Inside Out Community Arts — a Venice nonprofit organization offering middle school students after-school art and performance workshops —has a few remaining openings for this session’s Neighborhood Arts Project.
The program is offered free of charge.
In the program, students will see a professional play, write and perform their own play and participate in parent and child workshops.
Actor, writer and director Jonathan Zeichner and actress Camille Ameen founded Inside Out Community Arts in 1996 to expand Zeichner’s arts-based violence intervention and prevention program started in response to the riots after the Rodney King verdict.
“I saw how this wave of anger swept up kids who had nothing to do with it,” Zeichner says.
Zeichner and Ameen focused on getting a program into the public school system to help disenfranchised youngsters in middle school, sixth through eighth grades.
Working in eight schools around the county, the four-to-five month “School Project” meets one to two times a week on campuses after school.
“Studies show most juvenile crime happens between 3 and 6 p.m. so those after-school hours are critical,” Zeichner says.
Zeicher and Ameen later started the Neighborhood Arts Project, which operates year-around and offers a similar after-school arts workshop.
Zeichner says many problems start in middle school as students cope with classic adolescent issues and begin to make decisions about staying in school, drugs, gangs and sexual activity.
He adds that studies show that youngsters involved in the arts have a 90 percent lower dropout rate than youngsters not involved in the arts and they also excel in other areas.
Zeichner says that many youngsters in the program don’t have strong role models, so the workshops show youngsters how to get a thrill by taking healthy risks, such as getting on a stage and performing in front of their friends or hundreds of strangers.
Ameen says an essential part of the mission is to encourage diversity and acceptance by “doing,” not by lecturing, and putting on a play is a natural way to work as a team.
Youngsters in the workshops discuss issues important to them, write a play, engage in parent and child workshops, go on a theater field trip, have a camping and rehearsal retreat and perform their work at a theater.
The workshops bring youngsters from diverse backgrounds together and help them see that art is a way to unite people, to capitalize on their differences and to create something together that couldn’t have been done alone, according to Ameen.
“All workshops introduce kids to new art forms and life lessons,” Ameen says. They “sometimes see things as black and white — I win or you win ñ but sometimes both win and kids become conscious that they have options.
“People get accustomed to doing things the same way and don’t question what they’re doing, which can lead to mediocrity.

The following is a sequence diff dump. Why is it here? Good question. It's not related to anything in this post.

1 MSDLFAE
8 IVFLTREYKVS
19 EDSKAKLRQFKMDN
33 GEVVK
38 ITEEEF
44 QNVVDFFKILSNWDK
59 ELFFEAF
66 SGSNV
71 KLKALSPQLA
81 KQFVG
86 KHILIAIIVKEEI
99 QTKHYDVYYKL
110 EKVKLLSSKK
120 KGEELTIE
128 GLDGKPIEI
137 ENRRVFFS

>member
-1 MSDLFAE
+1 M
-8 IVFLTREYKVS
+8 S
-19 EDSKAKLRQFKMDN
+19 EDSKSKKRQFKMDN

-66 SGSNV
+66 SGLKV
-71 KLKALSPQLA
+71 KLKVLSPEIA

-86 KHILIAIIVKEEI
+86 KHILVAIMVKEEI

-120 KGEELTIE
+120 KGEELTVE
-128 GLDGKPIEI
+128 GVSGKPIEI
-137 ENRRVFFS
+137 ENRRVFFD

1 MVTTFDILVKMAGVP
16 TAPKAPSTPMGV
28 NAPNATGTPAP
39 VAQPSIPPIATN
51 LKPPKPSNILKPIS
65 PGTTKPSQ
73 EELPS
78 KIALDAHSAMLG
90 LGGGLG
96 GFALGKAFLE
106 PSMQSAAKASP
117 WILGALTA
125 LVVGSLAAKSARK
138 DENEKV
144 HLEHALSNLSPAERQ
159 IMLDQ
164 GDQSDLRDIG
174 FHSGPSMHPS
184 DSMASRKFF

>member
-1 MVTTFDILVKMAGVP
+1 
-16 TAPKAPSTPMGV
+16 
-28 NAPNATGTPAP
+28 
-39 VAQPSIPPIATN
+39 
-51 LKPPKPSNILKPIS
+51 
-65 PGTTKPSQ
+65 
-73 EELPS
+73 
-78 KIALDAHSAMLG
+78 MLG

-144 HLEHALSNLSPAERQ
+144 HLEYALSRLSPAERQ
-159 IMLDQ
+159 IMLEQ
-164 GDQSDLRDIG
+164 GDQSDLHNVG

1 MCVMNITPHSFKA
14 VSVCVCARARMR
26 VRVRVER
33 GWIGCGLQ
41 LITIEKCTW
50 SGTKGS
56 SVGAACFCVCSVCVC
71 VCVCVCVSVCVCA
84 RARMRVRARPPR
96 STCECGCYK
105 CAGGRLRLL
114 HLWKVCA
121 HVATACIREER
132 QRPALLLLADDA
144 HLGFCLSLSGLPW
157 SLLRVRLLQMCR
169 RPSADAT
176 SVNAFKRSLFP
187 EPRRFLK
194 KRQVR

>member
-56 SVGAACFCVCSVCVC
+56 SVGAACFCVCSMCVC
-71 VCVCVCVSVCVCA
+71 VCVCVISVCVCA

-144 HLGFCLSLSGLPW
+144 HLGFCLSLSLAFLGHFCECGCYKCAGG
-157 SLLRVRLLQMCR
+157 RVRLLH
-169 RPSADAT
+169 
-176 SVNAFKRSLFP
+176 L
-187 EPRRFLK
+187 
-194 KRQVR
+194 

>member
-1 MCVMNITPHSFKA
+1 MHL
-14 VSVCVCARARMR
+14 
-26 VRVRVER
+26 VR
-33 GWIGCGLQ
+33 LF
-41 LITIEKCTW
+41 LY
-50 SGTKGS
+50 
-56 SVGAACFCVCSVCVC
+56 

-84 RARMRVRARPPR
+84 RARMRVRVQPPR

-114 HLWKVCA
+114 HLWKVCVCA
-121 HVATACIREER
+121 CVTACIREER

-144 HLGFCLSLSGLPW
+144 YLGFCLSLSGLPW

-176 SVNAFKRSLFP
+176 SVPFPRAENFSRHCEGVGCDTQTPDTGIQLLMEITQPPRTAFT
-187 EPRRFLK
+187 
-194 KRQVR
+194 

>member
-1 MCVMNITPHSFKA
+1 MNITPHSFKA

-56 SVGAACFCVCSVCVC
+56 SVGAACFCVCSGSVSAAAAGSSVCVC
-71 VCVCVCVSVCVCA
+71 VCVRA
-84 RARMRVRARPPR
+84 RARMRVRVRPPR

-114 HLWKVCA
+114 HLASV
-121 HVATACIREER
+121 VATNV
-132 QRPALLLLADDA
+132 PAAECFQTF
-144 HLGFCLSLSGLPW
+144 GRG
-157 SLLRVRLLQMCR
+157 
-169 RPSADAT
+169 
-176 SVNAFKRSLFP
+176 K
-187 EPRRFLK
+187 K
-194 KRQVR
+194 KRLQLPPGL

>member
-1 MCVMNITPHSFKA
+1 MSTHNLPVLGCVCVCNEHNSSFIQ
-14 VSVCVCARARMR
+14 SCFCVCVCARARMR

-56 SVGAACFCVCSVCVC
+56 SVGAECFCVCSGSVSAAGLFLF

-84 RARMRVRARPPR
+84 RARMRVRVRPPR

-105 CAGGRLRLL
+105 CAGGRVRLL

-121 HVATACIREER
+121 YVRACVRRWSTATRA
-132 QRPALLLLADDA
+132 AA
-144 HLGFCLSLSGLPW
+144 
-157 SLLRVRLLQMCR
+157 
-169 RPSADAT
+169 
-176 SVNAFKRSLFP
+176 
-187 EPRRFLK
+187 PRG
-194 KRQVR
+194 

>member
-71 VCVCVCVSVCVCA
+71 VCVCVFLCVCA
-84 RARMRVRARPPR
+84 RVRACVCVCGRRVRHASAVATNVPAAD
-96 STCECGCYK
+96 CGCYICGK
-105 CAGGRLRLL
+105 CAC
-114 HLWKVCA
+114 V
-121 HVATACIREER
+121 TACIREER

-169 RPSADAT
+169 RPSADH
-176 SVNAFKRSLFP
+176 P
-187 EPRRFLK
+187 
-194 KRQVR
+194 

“It’s the reason why deadly and dark cycles are repeated. A kid looks at an adult and says, ‘This is how to do it.'”
The workshops show young people new ways to do things to help break those cycles. For example, participants playing a scene are told that to resolve conflict they can’t use violence but must convince the other person of their argument.
Participants are youngsters eager and interested in arts, the shy, the belligerent and those with disabilities, according to Zeichner.
“Kids know it will be fun but also work and they sign an agreement saying they will show up on time and take risks,” Zeichner says.
Actors, writers, directors, painters, photographers, and other artists facilitate the workshops and are more like mentors than teachers.
The artists go through 20 training sessions and learn key words and intervention techniques so they can be as supportive of youngsters as possible, according to Ameen.
With two artists per 12 youths, the primary objective of the nearly two-hour workshop is to bridge cultural and socioeconomic differences, strengthen conflict resolution and communication skills and inspire creativity and a sense of self-worth and possibility in participants, according to Zeichner.
One participating youth said she initially thought, “Here come more adults going to tell me what to do and push me into something I don’t want to do.”
She changed her perspective when she discovered that the youngsters themselves would create and perform a play about their own emotions, covering topics such as racism and holding onto dreams, and develop the play.
“Most kids have never met adults like us,” Zeichner says. “If the kids are hyper we don’t suppress it. We say, ‘Okay, let’s channel that energy.'”
Using diversity to create unity, Inside Out Community Arts has accomplished a lot but is facing fiscal challenges and needs financial support to continue and expand its programs.
“Art is not a luxury, it’s nourishment,” Zeichner says. “The kids see older siblings making negative choices — selling drugs and making quick money — so we’re about expanding their menu of choices, giving them the tools, inspiration and a reason to make better choices and to respect themselves.”
Information: (310) 397-8820 or
Julie Kirst can be reached at email@example.com